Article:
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Planning under way for P-TECH program

January 15, 2014
By ARTHUR CLEVELAND , The Leader Herald

GLOVERSVILLE - The Gloversville Enlarged School District is preparing for the implementation of the Pathways in Technology Early College High School program.

During Tuesday's Board of Education meeting, Superintendent Michael Vanyo said the design process for the new P-TECH school is under way.

In August, it was announced a $2.7 million state grant was awarded to HFM BOCES, its component school districts, Fulton-Montgomery Community College and 16 regional businesses. The program will help local students prepare for high-skill jobs - including health care, manufacturing, engineering and technology -and allow them to earn their associate degrees tuition-free from FMCC.

Previously, officials said the program will begin during the freshman year of high school for participating students. It will be possible for a student to obtain both the college degree and high school diploma in the same four years.

Previously, state officials indicated grant recipients will spend the 2013-14 school year recruiting students, building partnerships and training teachers and principals, and they will enroll the first class of students in September 2014.

Tim Plumadore, a student representative to the school board, said he and board President Richard Carlson attended a design hearing for the program. Plumadore said they wanted to make the program different from high school to keep students engaged.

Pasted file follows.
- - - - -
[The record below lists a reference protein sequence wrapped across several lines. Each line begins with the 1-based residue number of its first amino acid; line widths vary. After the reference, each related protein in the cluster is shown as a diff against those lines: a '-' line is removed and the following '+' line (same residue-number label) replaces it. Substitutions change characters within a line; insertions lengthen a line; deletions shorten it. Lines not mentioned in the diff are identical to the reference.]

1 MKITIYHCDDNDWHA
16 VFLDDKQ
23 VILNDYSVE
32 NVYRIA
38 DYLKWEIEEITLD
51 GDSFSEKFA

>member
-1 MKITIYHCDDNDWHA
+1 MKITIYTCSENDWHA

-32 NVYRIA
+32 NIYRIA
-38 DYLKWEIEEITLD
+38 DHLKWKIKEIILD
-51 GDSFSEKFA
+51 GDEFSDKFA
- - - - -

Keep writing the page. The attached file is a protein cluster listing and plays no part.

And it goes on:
According to Vanyo, the program will include roughly 25 to 50 kids in the first year, drawn from all the schools in the HFM BOCES region.

Vanyo said while they need to recruit at first, if officials get the word out about the program, they may have people jockeying for a spot in the program.

"That is why we have to do it right the first time," Vanyo said. "If we can build on it, kids in the program can come back and share all those experiences."

Vanyo said classes in the program would go through the summer and would be open to anyone who felt they could do it.

"It is a commitment," Vanyo said.

Exemption OK

The school board passed a resolution approving a tax exemption for owners of existing commercial buildings for modifications.

The tax exemption, 485-a, establishes a Residential-Commercial Urban Exemption Program to allow the owners of existing commercial buildings to build apartments and receive tax exemptions.

The 12-year exemption is designed to entice property owners to create residential living space in downtown and commercial areas.

In the first eight years, the buildings will be exempt from 100 percent of the taxable amount of improvements for eight years. In the final four years, the tax-exemption rate would decrease by 20 percent each year.

The cost of converting a space into apartments would have to exceed $10,000.

Both Gloversville and Fulton County previously approved the tax exemption.

 
 

 

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